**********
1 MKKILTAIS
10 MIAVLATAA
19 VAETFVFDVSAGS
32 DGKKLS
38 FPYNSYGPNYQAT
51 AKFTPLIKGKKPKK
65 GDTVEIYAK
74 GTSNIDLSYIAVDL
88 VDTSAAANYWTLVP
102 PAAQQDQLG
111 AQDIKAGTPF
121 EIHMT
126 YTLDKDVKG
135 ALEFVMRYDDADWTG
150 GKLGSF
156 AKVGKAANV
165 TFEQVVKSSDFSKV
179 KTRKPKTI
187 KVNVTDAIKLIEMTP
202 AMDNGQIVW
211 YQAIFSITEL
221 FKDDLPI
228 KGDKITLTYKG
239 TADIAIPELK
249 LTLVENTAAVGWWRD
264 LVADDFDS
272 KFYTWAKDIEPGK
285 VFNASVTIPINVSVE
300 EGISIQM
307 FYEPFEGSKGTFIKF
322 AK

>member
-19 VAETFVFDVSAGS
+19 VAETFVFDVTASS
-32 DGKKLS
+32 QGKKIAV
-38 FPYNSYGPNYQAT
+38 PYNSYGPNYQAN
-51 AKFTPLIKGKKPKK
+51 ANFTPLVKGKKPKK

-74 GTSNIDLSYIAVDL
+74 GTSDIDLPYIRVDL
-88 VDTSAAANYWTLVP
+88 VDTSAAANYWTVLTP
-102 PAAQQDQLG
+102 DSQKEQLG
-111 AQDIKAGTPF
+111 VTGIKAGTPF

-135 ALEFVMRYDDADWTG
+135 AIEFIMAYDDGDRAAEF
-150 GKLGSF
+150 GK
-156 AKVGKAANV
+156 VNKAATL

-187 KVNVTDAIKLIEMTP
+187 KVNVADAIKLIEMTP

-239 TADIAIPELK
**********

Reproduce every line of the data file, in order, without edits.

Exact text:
1 MKKILTAIS
10 MIAVLATAA
19 VAETFVFDVSAGS
32 DGKKLS
38 FPYNSYGPNYQAT
51 AKFTPLIKGKKPKK
65 GDTVEIYAK
74 GTSNIDLSYIAVDL
88 VDTSAAANYWTLVP
102 PAAQQDQLG
111 AQDIKAGTPF
121 EIHMT
126 YTLDKDVKG
135 ALEFVMRYDDADWTG
150 GKLGSF
156 AKVGKAANV
165 TFEQVVKSSDFSKV
179 KTRKPKTI
187 KVNVTDAIKLIEMTP
202 AMDNGQIVW
211 YQAIFSITEL
221 FKDDLPI
228 KGDKITLTYKG
239 TADIAIPELK
249 LTLVENTAAVGWWRD
264 LVADDFDS
272 KFYTWAKDIEPGK
285 VFNASVTIPINVSVE
300 EGISIQM
307 FYEPFEGSKGTFIKF
322 AK

>member
-19 VAETFVFDVSAGS
+19 VAETFVFDVTASS
-32 DGKKLS
+32 QGKKIAV
-38 FPYNSYGPNYQAT
+38 PYNSYGPNYQAN
-51 AKFTPLIKGKKPKK
+51 ANFTPLVKGKKPKK

-74 GTSNIDLSYIAVDL
+74 GTSDIDLPYIRVDL
-88 VDTSAAANYWTLVP
+88 VDTSAAANYWTVLTP
-102 PAAQQDQLG
+102 DSQKEQLG
-111 AQDIKAGTPF
+111 VTGIKAGTPF

-135 ALEFVMRYDDADWTG
+135 AIEFIMAYDDGDRAAEF
-150 GKLGSF
+150 GK
-156 AKVGKAANV
+156 VNKAATL

-187 KVNVTDAIKLIEMTP
+187 KVNVADAIKLIEMTP

-239 TADIAIPELK